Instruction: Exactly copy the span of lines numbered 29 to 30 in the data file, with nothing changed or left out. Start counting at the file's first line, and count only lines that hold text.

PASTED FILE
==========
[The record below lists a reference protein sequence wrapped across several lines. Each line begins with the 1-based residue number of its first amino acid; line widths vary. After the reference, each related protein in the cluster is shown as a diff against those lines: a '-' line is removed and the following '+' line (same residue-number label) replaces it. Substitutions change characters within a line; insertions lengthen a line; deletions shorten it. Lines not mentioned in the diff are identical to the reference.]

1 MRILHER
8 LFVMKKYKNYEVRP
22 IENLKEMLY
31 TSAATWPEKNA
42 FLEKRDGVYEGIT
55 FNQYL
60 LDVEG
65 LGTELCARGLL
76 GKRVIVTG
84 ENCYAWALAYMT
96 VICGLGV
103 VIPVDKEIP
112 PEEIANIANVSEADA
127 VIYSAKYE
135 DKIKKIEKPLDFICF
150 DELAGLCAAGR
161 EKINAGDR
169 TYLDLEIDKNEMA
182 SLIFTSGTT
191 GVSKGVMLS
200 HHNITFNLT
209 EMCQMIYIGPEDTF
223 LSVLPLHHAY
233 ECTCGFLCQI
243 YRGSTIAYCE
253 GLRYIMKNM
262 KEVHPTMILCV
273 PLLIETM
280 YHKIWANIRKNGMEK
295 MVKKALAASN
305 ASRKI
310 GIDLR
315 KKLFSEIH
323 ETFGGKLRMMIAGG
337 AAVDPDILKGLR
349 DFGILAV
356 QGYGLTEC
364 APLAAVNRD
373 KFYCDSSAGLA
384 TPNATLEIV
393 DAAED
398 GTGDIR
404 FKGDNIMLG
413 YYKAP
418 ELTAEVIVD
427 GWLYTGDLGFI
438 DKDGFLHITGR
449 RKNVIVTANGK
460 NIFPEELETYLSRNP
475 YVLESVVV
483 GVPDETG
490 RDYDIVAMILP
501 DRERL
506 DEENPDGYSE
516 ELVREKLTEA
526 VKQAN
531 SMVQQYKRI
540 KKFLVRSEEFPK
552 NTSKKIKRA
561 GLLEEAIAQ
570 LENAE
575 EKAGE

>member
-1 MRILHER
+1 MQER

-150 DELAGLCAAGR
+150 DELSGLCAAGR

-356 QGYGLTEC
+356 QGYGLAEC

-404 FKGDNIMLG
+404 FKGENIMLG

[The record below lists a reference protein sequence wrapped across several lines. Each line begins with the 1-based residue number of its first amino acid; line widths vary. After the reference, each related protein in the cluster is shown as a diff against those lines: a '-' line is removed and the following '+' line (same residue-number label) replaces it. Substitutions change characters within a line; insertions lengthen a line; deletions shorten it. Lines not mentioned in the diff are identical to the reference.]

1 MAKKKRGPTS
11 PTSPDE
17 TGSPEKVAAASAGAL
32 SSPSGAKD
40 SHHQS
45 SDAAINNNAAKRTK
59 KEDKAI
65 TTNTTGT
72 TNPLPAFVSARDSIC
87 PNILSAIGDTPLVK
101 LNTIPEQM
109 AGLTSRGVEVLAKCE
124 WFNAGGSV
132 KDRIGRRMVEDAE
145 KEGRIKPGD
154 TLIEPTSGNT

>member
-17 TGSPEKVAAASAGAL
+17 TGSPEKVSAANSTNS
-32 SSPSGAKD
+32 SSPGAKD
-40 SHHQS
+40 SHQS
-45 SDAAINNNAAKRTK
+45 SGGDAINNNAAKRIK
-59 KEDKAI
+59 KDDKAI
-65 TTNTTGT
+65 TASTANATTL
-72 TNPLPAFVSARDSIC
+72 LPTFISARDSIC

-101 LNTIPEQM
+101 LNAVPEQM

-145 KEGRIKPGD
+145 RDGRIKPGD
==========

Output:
273 PLLIETM
280 YHKIWANIRKNGMEK